An undetected heart condition nearly killed this woman — here’s what you need to know

The American Heart Association’s Go Red For Women campaign aims to bring awareness to women’s heart disease. Since 2004, Macy’s has greatly helped that cause and has raised over $60 million for Go Red For Women. This year, the department store shared the stories of five Macy’s associates who have been impacted by heart disease.

One associate, Odilia Flores, shared her story of an undetected heart condition that nearly killed her at only five years old.

Flores was born with a congenital heart murmur that went undetected for the first few years of her life. It left her weak and pale, Flores said. She continued, “no doctor could figure out what was wrong with me until I got diagnosed with having heart disease when I was three.”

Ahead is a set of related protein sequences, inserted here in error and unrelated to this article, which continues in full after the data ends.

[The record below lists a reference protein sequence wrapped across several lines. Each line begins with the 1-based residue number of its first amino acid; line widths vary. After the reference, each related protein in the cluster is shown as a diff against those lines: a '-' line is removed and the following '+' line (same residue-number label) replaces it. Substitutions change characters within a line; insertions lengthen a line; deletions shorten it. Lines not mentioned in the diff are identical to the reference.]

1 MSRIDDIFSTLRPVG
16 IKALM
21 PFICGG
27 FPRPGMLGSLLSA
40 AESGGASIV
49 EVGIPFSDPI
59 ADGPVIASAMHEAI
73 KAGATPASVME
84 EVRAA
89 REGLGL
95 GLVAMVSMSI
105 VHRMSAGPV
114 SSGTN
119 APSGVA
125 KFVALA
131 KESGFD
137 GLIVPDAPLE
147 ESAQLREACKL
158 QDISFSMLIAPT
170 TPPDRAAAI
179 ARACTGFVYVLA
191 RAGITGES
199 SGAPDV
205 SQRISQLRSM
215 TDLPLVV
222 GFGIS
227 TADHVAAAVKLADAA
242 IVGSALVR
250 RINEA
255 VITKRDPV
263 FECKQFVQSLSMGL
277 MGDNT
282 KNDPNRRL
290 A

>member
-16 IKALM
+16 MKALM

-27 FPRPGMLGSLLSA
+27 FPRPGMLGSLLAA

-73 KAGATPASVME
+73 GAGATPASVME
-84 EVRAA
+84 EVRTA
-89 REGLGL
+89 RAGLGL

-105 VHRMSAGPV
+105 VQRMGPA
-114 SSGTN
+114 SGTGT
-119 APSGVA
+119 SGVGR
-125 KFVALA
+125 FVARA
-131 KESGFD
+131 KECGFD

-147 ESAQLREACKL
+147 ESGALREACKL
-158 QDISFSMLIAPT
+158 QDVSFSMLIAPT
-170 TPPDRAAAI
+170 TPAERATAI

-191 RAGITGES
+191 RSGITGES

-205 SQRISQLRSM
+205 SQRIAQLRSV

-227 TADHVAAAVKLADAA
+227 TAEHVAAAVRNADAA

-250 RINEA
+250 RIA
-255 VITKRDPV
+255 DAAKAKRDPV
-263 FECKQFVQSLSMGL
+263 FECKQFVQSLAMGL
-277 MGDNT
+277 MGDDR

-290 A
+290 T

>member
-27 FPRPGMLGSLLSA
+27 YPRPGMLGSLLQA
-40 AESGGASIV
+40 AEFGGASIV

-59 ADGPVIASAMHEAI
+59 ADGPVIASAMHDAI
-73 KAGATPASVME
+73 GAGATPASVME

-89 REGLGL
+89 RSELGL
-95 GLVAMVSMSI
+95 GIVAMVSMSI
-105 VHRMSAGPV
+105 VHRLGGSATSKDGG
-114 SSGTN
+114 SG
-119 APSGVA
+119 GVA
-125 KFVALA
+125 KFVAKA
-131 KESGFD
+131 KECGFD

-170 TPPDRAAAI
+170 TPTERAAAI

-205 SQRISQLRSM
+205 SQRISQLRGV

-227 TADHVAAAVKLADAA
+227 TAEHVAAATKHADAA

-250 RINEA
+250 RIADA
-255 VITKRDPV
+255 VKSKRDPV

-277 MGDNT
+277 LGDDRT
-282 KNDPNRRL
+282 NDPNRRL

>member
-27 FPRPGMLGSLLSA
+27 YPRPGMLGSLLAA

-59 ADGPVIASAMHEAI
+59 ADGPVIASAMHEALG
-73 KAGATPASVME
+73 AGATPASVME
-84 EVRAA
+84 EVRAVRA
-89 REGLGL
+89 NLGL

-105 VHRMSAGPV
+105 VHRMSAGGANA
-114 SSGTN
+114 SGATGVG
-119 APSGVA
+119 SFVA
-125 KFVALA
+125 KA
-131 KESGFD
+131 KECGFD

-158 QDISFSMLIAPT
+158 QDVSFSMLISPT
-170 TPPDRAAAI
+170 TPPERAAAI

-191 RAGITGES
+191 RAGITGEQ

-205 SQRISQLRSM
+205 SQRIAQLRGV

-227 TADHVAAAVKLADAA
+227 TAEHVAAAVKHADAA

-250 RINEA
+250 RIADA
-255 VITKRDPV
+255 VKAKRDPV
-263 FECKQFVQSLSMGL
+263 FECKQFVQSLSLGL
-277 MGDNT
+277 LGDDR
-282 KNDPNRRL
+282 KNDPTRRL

According to Women’s Day, Flores’ mother was left alone to decide what to do about her daughter’s health after her husband, Flores’ father, died in a motorcycle accident. With her condition, doctors predicted Flores would only live to be 15 if she did not undergo surgery.

"My mom had to make the tough decision by herself to go for the surgery, despite the fact that it was a 50% chance of me surviving," Flores said in her personal Go Red For Women interview."But I survived and here I am."


Woman’s Day reports that Flores said, “The week I had the surgery, 9 people had the same surgery I had, and only 4 of us survived.” The scar on her chest is a reminder of the battle she won. “It’s a reminder that I survived, and that heart disease can be beat!” Flores said.

Because of her experience with heart disease, Flores knew from a young age how important going to the doctor is. According to the American Heart Association, 1 in 3 women are killed by cardiovascular disease each year even though simple things like a change in exercise or diet can help prevent it.


Via the American Heart Association, Go Red For Women has a myriad of resources and education tools to help women become more aware of heart disease and their own risks. It’s important we use the tools they have provided to take care of ourselves and each other.

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